Finance Ministers of six non-BJP led states and Rajasthan Urban Development and Housing Minister Shanti Dhariwal met virtually on May 26 to discuss the extension of the GST compensation regime for five years beyond 2022 and other issues. The meeting comes two days ahead of the next GST Council meeting scheduled for May 28.

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The meeting was attended by the finance ministers of six states — Amit Mitra (West Bengal), Manpreet Singh Badal (Punjab), Rameshwar Oraon (Jharkhand), TS Singh Deo (Chhattisgarh), KN Balagopal (Kerala) and Palanivel Thiagarajan (Tamil Nadu).

Dhariwal is said to have demanded that the outstanding GST compensation amount be released to the states at the earliest, and all COVID-19-related goods should be made tax-free.

He urged all finance ministers to remain united on all these issues and raise them vigorously in the proposed GST Council meeting on May 28 before Union Finance Minister Nirmala Sitharaman.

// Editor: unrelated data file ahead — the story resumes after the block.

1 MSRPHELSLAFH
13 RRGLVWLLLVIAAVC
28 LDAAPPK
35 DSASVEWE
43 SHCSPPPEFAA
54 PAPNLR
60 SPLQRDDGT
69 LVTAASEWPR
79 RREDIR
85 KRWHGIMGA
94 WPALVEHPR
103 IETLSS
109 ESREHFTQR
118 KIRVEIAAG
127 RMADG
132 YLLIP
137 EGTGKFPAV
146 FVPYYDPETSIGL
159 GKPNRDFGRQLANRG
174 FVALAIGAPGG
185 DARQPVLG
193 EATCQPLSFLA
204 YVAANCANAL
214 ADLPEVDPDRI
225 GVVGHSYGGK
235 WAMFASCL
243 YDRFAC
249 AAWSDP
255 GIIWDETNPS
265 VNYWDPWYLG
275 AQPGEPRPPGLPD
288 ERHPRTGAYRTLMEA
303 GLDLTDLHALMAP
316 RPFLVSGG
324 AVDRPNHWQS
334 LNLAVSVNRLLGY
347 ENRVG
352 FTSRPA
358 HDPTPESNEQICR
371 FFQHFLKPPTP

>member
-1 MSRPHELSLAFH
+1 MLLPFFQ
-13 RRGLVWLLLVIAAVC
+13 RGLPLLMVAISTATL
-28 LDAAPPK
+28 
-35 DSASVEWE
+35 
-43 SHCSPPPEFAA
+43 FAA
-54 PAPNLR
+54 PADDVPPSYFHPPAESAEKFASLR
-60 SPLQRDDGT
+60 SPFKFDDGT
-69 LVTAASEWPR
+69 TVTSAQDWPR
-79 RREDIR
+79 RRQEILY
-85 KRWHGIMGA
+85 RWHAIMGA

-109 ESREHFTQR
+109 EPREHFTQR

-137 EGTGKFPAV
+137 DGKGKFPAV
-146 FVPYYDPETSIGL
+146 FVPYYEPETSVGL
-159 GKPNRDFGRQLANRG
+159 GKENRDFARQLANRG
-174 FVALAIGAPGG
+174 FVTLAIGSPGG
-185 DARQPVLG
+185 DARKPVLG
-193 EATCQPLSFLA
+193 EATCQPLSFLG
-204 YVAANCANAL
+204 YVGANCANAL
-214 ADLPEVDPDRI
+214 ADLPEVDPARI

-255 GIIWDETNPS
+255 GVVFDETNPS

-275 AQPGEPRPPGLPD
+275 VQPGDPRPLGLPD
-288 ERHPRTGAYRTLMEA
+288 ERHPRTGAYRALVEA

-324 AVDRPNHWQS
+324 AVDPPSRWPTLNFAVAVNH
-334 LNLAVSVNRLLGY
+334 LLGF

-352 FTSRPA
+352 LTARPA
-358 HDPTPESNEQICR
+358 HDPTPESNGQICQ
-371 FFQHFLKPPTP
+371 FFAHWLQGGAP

All the states agreed that the Centre should release GST compensation amount of their share to the states while respecting the spirit of cooperative federalism so as to make up for the revenue deficit due to the states due to COVID-19, a statement said.

“We discussed the state of the economy and tax collections, and there was a commonality of opinion on all items. It is not just about the guaranteed 14 percent compensation support, but some states have gone below even last year’s GSDP levels. Pending compensation payments of over Rs 60,000 crore to states for previous fiscal and relief on COVID-related products were also discussed. We will take up these issues in the meeting,” TS Singh Deo told.

The ministers also agreed to increase the additional lending limit to 5 percent.

Meanwhile, the shortfall in GST compensation payable to states in the current fiscal is estimated at Rs 2.69 lakh crore, of which Rs 1.58 lakh crore would have to be borrowed this year.

The Centre expects to collect over Rs 1.11 lakh crore through cess on luxury, demerit and sin goods which will be given to the states to compensate them for the shortfall in revenue arising out of GST implementation.

The remaining Rs 1.58 lakh crore would have to be borrowed to meet the promised compensation to states under the Goods and Services Tax (GST) regime.

Under GST law, states were guaranteed to be compensated bi-monthly for any loss of revenue in the first five years of the GST implementation from July 1, 2017.

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